What did you learn from that test?

Testing Tuesday: A weekly series on how to get the most of direct-response fundraising tests

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What did you learn from that test you just ran?

It’s not always obvious. Let me give you an example.

Let’s say you decide to test two different photos in your direct mail pack. You wonder whether a “sad” photo or a “happy” photo will do better. You have sufficient quantity. You’re disciplined, so everything else in the pack is identical, except for this one photo:

Photoa
Control: PHOTO A (Sad Old White Guy)

Photob
Test: PHOTO B (Happy Old White Guy)

So far so good. You wait a couple of months to get the results (or a couple of days if your test is online).

Let’s say that the test, PHOTO B, Happy Old White Guy, outperforms at a statistically significant level.

Hooray! You’ve learned something from your donors.

But what have you learned?

You have not learned that happy photos are better than sad photos.

You’ve only learned that this particular happy photo in this exact context performed better than that particular sad photo.

If you are going to be sending this exact direct mail piece repeatedly, you’ve learned something very valuable: With the new photo, this mailing will do better from now on.

But maybe you’ve uncovered something beyond this one mailing. In this hypothetical case, the less-expected photo did better. Usually, “sad” photos motivate more giving than “happy” ones. If your test shows otherwise, that should get your attention! Maybe there’s something you need to know.

In a case like this, you should test the same notion again, with other photos and in other contexts. It’s important to know whether that first test was a fluke (that happens!) or it was pointing to a fundamental truth.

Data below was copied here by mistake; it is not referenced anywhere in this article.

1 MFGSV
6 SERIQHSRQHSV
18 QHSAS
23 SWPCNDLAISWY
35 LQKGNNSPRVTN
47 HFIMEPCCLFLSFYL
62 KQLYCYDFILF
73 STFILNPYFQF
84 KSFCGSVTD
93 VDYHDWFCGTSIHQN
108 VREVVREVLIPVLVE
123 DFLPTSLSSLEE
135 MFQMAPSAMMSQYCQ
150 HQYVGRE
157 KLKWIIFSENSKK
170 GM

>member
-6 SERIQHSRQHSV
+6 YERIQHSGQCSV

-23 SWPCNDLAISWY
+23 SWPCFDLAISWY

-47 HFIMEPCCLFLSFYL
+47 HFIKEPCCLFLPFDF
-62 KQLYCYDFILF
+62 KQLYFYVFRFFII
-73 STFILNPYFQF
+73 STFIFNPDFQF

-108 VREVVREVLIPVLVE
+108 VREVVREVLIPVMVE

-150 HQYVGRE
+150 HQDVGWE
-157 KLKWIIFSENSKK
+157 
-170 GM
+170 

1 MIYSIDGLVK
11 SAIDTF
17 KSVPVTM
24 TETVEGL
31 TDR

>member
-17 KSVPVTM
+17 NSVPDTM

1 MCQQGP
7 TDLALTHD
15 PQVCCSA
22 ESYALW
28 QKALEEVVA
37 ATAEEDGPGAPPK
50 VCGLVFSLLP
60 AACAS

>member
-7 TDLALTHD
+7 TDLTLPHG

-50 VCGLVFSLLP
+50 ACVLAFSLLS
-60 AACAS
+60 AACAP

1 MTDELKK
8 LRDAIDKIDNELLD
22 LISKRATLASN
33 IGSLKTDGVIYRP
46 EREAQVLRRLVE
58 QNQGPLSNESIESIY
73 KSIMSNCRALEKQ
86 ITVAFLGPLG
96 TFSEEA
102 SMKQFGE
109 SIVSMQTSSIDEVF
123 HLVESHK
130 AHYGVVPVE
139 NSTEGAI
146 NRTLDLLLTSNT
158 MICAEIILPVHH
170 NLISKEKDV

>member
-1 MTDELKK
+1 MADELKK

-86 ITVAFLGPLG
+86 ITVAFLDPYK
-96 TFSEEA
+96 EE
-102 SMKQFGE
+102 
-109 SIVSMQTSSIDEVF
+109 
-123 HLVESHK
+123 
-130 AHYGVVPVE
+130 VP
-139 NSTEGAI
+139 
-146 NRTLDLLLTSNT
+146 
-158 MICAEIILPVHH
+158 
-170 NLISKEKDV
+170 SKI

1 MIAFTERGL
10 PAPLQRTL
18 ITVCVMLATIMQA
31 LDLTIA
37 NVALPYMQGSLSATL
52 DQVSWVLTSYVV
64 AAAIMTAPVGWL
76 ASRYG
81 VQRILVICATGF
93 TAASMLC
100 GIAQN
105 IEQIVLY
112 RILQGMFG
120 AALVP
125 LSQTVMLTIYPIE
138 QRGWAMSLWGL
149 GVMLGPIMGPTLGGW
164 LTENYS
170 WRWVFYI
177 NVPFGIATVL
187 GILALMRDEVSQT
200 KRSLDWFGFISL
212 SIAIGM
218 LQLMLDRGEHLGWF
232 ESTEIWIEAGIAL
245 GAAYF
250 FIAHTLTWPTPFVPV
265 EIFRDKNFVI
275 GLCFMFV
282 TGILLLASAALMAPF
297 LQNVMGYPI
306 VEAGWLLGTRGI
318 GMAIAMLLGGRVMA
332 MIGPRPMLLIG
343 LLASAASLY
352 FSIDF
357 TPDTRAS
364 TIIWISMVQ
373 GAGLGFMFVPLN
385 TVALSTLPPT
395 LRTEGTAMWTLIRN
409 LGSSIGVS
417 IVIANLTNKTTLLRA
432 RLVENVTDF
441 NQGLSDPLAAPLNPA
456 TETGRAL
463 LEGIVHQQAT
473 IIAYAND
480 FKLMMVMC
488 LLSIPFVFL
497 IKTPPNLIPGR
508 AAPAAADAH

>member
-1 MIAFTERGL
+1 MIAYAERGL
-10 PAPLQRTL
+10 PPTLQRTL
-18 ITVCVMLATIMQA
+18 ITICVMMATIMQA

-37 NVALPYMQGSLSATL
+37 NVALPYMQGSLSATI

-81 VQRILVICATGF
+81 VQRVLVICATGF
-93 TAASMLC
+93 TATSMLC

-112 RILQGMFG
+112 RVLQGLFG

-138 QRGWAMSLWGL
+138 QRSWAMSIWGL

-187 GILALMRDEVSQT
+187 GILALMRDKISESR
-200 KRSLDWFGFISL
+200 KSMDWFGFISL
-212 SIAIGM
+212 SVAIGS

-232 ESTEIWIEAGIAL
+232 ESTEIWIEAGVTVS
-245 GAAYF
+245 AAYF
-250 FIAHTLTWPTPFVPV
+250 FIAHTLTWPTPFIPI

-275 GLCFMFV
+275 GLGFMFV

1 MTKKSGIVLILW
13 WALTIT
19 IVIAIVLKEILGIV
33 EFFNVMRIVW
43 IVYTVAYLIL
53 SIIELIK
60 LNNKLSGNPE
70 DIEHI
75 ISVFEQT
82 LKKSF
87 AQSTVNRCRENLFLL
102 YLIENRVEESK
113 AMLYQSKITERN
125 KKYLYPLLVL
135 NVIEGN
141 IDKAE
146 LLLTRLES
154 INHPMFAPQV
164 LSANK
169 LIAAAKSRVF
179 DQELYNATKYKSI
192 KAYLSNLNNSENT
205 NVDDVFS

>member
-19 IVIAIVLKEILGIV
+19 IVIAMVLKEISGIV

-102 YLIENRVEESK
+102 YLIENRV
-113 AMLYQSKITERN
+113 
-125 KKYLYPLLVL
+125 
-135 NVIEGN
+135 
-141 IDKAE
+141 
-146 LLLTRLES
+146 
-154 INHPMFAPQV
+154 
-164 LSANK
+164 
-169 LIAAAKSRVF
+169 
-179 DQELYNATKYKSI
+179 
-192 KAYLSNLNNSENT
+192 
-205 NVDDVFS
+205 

Note that photos are especially slippery test subjects. You can never test the efficacy of photos in general — only whatever specific photo you have at hand. The specifics always trump the general.

With any test, you must know what you’ve really learned. And not draw over-broad conclusions That takes some careful thinking.

Read the full Testing Tuesday series


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The future of fundraising is not about social media, online video, or SEM. It’s not about any technology, medium, or technique. It’s about donors. If you need to raise funds from donors, you need to study them, respect them, and build everything you do around them. And the future? It’s already here. More.

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Jeff BrooksJeff Brooks has been serving the nonprofit community for more than 35 years and blogging about it since 2005. He considers fundraising the most noble of pursuits and hopes you’ll join him in that opinion. You can reach him at jeff [at] jeff-brooks [dot] com. More.


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The future of fundraising is not about social media, online video, or SEM. It’s not about any technology, medium, or technique. It’s about donors. If you need to raise funds from donors, you need to study them, respect them, and build everything you do around them. And the future? It’s already here. More.

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About the blogger

Jeff Brooks has been serving the nonprofit community for more than 30 years and blogging about it since 2005. He considers fundraising the most noble of pursuits and hopes you’ll join him in that opinion. You can reach him at jeff [at] jeff-brooks [dot] com.

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